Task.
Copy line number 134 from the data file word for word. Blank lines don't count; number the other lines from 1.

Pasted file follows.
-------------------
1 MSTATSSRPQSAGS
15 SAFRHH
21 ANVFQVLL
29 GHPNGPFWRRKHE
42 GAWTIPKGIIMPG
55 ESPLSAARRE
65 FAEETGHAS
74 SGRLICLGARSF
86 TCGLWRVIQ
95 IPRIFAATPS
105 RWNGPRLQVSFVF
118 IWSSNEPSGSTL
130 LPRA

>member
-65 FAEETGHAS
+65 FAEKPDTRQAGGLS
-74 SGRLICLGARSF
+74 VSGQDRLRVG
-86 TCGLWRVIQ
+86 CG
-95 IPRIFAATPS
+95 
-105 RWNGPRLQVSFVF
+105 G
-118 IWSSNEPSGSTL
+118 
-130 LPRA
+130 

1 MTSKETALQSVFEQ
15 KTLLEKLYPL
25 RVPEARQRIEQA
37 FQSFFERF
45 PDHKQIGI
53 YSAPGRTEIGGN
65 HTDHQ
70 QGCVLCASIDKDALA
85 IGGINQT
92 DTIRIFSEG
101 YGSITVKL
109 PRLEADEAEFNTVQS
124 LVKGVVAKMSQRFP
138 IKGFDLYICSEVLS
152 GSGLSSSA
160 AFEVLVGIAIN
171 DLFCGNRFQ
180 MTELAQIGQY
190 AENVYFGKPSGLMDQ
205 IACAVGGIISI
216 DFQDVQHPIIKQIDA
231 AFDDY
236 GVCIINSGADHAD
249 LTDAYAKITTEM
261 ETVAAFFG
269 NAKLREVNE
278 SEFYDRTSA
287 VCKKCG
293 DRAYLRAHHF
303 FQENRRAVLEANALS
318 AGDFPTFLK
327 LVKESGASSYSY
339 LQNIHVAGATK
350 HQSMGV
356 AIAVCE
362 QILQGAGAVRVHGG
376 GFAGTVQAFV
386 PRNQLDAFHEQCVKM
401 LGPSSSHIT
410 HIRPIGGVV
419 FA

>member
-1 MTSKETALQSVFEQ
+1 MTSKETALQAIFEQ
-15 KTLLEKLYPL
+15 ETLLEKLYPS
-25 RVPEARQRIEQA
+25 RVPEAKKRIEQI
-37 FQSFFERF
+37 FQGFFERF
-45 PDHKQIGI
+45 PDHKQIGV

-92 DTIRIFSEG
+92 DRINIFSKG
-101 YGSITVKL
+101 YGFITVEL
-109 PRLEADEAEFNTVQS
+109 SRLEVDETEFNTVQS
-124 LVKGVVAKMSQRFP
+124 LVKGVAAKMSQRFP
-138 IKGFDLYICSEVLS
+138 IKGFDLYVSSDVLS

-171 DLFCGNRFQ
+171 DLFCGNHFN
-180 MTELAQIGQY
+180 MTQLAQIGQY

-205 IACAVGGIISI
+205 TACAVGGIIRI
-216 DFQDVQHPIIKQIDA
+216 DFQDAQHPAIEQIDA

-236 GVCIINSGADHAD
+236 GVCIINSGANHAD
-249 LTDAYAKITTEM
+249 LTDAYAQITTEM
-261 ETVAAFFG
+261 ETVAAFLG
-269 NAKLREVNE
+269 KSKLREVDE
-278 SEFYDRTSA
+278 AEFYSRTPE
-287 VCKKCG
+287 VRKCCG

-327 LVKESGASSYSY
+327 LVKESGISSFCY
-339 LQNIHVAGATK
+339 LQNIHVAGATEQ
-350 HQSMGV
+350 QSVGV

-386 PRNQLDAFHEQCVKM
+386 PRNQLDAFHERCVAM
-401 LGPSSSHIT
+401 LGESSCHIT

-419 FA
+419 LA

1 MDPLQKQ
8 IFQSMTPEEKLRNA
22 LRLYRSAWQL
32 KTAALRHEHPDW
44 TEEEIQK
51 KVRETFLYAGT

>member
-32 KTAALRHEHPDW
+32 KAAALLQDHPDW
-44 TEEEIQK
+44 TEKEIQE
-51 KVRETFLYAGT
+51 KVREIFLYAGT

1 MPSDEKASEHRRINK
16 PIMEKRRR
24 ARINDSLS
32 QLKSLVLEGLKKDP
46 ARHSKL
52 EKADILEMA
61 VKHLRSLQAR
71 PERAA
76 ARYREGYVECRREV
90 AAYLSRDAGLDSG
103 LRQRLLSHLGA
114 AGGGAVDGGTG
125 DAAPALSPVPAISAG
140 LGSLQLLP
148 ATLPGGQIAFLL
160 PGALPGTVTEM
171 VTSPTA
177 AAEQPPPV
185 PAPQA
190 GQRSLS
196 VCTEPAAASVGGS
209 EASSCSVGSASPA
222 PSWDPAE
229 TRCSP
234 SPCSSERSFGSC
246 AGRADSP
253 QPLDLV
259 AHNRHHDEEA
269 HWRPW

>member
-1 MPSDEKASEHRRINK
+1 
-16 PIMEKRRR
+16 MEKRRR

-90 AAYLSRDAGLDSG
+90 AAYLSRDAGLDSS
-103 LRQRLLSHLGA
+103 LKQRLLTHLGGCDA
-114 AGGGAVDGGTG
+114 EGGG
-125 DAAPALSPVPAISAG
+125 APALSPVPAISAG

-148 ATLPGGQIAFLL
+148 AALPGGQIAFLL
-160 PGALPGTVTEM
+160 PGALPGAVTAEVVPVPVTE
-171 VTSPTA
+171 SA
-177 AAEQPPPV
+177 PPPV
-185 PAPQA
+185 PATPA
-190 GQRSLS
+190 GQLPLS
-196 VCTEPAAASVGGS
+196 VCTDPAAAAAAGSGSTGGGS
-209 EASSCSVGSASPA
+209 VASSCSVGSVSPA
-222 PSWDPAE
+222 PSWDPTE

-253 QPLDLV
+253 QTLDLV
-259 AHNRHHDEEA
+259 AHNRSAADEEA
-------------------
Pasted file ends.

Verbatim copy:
-51 KVRETFLYAGT